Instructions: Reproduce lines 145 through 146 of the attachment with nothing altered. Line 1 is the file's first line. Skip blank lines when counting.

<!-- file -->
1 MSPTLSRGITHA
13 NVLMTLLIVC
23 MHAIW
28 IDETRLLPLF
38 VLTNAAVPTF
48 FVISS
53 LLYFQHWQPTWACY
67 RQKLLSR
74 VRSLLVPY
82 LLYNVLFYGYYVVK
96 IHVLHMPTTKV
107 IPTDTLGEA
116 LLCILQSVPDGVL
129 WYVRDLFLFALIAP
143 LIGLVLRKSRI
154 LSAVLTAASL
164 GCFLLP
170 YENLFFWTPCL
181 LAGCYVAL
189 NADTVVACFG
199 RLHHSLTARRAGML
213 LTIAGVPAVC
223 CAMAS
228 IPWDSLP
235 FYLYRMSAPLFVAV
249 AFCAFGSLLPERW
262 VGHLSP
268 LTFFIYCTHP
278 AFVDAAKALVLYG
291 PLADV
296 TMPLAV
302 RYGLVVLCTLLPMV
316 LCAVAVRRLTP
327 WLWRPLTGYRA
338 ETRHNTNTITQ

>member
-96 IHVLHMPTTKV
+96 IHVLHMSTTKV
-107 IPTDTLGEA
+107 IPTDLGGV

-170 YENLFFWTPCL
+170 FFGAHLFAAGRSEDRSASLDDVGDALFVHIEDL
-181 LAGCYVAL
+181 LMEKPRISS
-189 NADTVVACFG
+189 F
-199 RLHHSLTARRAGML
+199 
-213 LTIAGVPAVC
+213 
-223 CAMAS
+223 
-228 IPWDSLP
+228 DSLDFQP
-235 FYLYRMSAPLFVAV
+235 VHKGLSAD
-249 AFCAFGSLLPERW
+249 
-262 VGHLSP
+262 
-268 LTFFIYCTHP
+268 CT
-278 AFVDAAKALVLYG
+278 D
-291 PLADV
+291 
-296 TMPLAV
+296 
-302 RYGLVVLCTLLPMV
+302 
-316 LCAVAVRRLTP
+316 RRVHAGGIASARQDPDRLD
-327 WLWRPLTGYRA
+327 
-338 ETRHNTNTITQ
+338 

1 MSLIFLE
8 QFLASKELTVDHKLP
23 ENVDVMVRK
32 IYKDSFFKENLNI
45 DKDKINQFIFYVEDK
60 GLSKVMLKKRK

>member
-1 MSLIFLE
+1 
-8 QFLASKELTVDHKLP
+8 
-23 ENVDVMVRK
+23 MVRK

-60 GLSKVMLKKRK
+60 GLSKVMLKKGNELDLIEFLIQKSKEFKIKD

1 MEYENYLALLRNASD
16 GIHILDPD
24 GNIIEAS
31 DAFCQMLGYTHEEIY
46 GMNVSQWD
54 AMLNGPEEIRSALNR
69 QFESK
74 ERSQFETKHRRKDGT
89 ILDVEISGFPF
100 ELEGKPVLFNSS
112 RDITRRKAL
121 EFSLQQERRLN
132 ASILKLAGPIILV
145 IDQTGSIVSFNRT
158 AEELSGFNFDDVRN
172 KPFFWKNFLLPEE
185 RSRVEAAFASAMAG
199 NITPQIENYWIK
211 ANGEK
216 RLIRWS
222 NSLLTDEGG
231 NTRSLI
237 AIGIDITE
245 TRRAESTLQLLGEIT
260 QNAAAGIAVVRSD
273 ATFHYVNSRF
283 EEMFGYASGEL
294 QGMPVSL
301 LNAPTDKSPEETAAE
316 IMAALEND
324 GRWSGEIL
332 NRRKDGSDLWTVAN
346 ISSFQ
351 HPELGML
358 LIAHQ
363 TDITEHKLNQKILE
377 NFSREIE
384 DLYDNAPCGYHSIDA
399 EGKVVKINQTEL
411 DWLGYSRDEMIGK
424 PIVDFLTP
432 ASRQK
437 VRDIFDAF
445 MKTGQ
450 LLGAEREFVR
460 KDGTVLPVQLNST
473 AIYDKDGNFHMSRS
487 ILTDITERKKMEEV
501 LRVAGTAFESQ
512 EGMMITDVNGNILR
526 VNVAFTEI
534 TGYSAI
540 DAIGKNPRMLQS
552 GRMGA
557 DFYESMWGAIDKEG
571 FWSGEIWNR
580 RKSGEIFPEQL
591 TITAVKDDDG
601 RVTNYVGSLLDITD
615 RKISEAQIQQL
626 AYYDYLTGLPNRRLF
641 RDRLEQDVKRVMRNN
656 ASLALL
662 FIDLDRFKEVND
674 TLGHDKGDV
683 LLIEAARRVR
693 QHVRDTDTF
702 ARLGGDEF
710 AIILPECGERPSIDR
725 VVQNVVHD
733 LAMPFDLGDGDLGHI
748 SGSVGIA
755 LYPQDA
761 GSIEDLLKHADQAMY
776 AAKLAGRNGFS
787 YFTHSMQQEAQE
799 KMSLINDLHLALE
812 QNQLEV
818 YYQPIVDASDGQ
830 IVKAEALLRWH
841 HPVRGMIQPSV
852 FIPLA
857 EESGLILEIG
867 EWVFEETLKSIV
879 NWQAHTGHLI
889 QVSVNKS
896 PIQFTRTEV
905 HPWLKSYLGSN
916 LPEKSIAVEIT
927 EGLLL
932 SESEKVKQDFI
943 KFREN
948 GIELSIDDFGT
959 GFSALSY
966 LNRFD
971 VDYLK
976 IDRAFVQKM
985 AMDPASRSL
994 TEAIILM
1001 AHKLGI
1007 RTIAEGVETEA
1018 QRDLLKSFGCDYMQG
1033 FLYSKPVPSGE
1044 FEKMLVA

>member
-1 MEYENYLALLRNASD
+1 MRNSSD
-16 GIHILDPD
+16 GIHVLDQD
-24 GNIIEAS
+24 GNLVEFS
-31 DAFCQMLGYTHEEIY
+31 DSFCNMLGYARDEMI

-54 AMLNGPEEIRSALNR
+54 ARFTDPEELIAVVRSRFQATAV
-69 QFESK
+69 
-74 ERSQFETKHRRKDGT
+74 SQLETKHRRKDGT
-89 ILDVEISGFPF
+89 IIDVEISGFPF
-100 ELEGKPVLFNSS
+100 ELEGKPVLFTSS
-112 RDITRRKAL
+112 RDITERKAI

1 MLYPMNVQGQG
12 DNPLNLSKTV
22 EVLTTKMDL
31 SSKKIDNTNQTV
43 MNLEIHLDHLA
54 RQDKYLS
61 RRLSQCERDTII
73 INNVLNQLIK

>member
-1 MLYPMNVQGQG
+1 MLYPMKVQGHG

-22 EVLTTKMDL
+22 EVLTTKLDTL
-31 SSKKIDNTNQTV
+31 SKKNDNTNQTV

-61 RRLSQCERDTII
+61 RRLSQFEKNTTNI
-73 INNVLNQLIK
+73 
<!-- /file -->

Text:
552 GRMGA
557 DFYESMWGAIDKEG